Communicating When People Feel Threatened

Volunteers clean a beach somewhere along the Gulf of Mexico in 2010.

Volunteers clean a beach somewhere along the Gulf of Mexico in 2010.

I’ve been called on to communicate with people affected by oil spills, natural disasters and other critical incidents. What makes communicating to people affected by these sorts of events challenging is that they feel personally threatened by circumstances outside their control and by people they may not trust. This creates mental noise, which means information doesn’t get processed the way it does normally.

We often see these negative feelings triggered when a local government wants to build a landfill or high security prison in someone’s backyard, or when a military town finds out the local base has potentially contaminated their drinking water.

These are what communication folks call risk comms situations – scenarios in which the stakes are high for both the object of distrust and those with high concern.

Risk is the real or perceived threat of loss of something we value – this, according to the Center for Risk Communication – and risk comms is the collection of strategies, tools and tactics used to exchange information about risk with those affected.

There are several sub specialties, or fields, of risk communication, ranging from marriage or relationship risk communication to crisis and emergency risk communication, where my partner Brandon and I honed much of our craft.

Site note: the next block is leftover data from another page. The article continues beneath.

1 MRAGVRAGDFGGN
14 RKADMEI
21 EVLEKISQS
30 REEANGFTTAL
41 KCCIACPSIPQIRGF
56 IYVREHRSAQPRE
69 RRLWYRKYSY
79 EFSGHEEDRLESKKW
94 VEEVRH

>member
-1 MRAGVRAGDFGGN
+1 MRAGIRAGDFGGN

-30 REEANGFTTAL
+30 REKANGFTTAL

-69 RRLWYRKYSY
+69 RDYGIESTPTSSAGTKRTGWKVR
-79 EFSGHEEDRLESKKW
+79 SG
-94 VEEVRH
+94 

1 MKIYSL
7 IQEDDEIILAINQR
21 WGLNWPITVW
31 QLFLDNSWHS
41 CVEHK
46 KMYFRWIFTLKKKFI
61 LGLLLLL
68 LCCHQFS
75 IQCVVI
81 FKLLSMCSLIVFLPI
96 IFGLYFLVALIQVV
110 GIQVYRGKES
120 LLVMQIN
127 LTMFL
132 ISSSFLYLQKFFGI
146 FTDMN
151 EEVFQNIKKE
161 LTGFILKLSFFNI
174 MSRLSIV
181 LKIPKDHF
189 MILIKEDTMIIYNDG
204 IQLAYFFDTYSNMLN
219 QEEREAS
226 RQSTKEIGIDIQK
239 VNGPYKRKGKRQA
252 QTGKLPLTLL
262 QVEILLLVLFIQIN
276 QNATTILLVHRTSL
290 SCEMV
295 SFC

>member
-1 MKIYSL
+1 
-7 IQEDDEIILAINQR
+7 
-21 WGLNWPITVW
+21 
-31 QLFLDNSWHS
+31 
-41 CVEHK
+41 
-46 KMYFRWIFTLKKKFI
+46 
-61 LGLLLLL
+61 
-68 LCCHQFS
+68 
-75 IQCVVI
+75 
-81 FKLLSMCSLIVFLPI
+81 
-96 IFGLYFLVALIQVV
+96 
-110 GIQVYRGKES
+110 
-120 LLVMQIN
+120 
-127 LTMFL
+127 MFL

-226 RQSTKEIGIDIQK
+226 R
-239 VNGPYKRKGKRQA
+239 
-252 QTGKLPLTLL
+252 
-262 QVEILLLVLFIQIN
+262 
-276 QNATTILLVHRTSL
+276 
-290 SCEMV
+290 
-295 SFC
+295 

Though there are several categories, there are three corollary principles across them all, according to the Center for Risk Communication’s director – and our sensei – Dr. Vincent Covello:

  1. Risk communication is science-based.
  2. High risk situations change the standard rules of communication.
  3. In order to be successful in communicating risk you must anticipate, prepare and practice.

So why do risk situations change the communication rules? Well, the science says people in risk situations:

  • Have difficulty hearing, understanding or remembering information.
  • Tend to focus on what they hear first and last.
  • Focus much more on negative than positive information.
  • Process information below their education level.
  • Actively look for information from other sources they trust.
  • Want to know first and foremost that the person with the information cares about their fears before they can hear what that person has to say.

So what does this mean for the way a comms specialist should communicate? It means the communicator’s messages must be:

  • Few in number – no more than three.
  • Short – less than 30 words.
  • Digestible – less than 10 seconds long when read.
  • Simple – easy to understand and absorb.
  • Relevant – providing information the receiver seeks, not simply the information the sender wants them to have.
  • Positive – both in style and content – if you’re telling someone something bad, conventional risk comms wisdom says surround the bad with three good messages.

It also means empathy becomes the most important part of the message. An organization’s representatives must convey they understand why people are upset, that they’re upset too and that they genuinely, sincerely care about what those affected care about.

As our crisis communication community grows, we’ll delve more into the moving parts of the risk communication discipline. This is just a primer. If you can’t wait to learn more, though, visit the site of the “Mace Windu” of the risk communication community, Dr. Vincent Covello at

Talk to me, Goose.

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